The move demonstrates how US and UK airstrikes against the Houthis since early January have done little to deter the group, whose missile attacks and hijackings have upended shipping through one of the main arteries for global trade. Yet the shelving of the peace deal could undo a fragile two-year truce and reignite land fighting among Yemen’s warring factions, potentially drawing in Saudi Arabia and other Gulf states like the United Arab Emirates.

The resurgence of another Middle East conflict alongside the Israel-Hamas war would further highlight the Biden administration’s struggles to bring calm to the region — just months before November’s presidential election. Washington has been striving to broker a cease-fire deal in Gaza for several months with limited success.

Houthi Banks

In tandem with the US decision on the UN peace plan, the Central Bank of Yemen, which is part of the internationally-recognized and Saudi-backed Yemeni government based in Aden, has taken a series of measures against banks located in Houthi-controlled areas in Yemen’s north, including the capital Sanaa, that would undermine Houthi authority and cut their access to foreign currency.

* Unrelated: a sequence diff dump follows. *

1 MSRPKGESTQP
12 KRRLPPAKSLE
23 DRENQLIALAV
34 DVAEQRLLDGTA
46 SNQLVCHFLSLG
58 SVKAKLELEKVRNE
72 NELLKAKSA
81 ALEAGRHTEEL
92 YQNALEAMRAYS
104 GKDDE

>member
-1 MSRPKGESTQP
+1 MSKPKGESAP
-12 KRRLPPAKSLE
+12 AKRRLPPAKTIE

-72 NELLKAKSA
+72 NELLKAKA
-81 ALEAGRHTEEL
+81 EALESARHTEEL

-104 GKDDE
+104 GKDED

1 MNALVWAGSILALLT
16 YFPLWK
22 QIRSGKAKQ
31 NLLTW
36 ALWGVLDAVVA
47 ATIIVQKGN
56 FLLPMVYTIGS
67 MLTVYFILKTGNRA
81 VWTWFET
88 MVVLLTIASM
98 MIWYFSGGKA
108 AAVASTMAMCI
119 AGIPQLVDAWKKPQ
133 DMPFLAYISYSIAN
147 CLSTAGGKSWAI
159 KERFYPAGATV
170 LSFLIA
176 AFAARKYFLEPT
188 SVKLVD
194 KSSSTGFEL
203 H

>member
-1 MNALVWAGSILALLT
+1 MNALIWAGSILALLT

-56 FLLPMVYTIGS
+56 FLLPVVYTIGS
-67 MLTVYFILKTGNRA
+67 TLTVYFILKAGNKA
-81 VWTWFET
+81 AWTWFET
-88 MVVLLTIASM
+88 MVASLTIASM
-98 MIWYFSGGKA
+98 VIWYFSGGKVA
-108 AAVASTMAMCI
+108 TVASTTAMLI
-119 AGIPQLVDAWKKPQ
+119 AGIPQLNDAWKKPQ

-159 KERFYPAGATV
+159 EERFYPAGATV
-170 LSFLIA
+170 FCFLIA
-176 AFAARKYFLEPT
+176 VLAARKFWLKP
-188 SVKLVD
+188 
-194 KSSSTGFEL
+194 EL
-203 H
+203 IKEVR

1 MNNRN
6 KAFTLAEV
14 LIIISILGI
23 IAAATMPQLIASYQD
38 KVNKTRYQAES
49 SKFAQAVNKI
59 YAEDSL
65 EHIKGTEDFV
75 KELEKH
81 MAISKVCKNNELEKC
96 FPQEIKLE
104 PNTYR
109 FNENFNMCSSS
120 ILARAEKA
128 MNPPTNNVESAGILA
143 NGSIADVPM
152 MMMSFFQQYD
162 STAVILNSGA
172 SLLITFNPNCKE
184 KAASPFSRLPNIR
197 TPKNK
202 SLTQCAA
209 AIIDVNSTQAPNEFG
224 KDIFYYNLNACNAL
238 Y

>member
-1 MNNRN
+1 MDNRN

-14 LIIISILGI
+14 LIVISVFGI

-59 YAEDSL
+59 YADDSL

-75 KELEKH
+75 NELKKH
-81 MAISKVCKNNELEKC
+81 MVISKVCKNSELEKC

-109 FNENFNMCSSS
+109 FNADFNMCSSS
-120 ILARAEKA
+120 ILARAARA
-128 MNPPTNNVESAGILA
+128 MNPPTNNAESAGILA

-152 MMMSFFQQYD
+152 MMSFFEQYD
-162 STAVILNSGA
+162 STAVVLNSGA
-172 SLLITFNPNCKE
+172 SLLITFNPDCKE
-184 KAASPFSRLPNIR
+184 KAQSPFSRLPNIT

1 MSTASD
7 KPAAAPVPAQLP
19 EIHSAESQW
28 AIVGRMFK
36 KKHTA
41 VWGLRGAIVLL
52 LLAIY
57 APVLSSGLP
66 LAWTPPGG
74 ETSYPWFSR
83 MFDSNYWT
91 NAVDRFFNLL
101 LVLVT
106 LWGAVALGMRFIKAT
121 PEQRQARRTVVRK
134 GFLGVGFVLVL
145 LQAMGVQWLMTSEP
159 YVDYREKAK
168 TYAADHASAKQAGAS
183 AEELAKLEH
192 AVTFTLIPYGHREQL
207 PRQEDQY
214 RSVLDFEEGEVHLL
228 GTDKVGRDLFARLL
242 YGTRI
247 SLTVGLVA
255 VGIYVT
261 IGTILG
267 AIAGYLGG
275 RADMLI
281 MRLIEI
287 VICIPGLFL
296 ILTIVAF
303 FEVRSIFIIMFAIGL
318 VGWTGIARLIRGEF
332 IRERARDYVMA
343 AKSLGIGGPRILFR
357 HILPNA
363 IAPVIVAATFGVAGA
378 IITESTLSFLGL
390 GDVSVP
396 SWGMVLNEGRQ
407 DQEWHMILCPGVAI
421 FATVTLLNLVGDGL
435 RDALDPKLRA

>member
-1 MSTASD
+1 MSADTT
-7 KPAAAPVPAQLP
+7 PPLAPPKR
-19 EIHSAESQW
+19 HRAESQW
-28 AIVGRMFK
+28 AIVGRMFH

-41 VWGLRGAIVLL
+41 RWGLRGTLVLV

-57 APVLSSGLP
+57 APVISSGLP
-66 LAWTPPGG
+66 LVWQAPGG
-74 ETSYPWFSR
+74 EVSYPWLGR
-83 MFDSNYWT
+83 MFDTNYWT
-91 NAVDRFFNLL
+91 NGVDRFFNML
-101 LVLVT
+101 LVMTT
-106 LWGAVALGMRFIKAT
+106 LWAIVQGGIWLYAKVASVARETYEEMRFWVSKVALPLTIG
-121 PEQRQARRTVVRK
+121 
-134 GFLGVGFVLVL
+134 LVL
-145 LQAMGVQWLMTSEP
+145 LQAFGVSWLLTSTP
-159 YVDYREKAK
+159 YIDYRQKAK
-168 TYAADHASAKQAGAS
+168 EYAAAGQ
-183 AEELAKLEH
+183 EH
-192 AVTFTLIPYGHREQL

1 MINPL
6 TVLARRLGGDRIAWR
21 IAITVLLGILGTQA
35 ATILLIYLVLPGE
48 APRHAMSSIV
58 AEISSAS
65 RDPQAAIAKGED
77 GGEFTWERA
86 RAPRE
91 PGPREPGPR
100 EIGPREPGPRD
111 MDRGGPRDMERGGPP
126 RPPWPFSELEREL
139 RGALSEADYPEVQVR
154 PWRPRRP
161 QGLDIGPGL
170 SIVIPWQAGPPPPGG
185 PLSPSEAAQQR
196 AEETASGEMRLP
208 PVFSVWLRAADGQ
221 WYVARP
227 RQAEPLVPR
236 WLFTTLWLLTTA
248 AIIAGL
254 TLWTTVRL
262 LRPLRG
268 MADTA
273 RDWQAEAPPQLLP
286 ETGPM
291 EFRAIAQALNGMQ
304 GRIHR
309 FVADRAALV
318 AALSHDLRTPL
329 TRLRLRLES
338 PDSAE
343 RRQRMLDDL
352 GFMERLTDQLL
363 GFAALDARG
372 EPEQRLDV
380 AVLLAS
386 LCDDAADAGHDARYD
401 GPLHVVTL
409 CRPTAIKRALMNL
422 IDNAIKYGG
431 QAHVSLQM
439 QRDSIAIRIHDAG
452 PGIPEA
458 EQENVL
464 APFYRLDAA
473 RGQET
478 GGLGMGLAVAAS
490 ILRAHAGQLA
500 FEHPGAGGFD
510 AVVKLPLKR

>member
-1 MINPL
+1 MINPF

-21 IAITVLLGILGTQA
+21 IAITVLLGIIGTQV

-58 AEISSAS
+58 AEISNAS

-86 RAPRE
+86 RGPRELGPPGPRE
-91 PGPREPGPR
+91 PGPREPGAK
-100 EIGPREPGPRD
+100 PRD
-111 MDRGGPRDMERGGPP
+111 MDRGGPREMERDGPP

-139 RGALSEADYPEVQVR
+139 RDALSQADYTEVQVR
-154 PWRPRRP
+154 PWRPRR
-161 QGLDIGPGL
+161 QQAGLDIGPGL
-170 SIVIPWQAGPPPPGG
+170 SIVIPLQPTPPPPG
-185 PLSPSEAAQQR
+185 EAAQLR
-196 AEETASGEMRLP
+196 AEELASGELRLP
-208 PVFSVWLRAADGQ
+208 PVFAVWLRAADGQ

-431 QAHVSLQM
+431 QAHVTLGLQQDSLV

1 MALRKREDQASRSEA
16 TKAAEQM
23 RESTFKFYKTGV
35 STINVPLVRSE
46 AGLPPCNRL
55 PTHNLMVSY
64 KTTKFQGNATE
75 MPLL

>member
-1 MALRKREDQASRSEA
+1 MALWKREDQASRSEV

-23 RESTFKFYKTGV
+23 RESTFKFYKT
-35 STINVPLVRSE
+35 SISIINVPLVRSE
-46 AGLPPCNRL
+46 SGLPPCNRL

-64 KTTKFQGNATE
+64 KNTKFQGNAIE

When the Houthis overthrew the government in 2014 and captured Sanaa, they seized all institutions including the then-national central bank, setting their own exchange rate for the Yemeni riyal and rules for all financial transactions connected to trade, humanitarian aid and remittances. In March they minted currency.  

Ahmed Ghalib, the central bank governor, suspended operations of six banks in Sanaa last week for noncompliance with an order for all financial institutions to relocate their headquarters to Aden, while issuing a new directive instructing Yemenis to exchange old bank notes circulating in Houthi-controlled areas for new ones.